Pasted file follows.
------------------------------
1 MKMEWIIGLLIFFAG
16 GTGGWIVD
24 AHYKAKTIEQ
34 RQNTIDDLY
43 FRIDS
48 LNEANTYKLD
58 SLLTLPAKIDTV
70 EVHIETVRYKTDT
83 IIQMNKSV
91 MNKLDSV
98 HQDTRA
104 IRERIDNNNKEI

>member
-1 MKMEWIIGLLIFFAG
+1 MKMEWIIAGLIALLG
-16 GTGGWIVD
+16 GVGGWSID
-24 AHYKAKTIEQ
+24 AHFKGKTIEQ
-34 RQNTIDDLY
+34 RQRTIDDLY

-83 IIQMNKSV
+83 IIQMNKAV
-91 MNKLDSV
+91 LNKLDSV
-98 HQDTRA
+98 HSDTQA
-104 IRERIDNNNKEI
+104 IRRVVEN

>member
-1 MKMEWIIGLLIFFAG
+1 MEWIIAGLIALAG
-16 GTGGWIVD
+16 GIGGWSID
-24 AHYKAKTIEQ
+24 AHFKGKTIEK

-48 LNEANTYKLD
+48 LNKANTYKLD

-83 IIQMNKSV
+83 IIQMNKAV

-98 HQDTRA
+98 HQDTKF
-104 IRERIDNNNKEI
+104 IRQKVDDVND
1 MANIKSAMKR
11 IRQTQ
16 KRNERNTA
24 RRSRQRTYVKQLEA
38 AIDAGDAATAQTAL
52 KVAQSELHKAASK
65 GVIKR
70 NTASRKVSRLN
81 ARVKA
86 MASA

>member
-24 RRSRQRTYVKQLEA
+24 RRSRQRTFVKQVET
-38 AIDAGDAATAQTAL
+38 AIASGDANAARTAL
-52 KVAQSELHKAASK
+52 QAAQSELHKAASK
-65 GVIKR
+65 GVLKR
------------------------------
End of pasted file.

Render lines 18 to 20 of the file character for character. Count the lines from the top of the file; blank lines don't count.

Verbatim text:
-24 AHYKAKTIEQ
+24 AHFKGKTIEQ
-34 RQNTIDDLY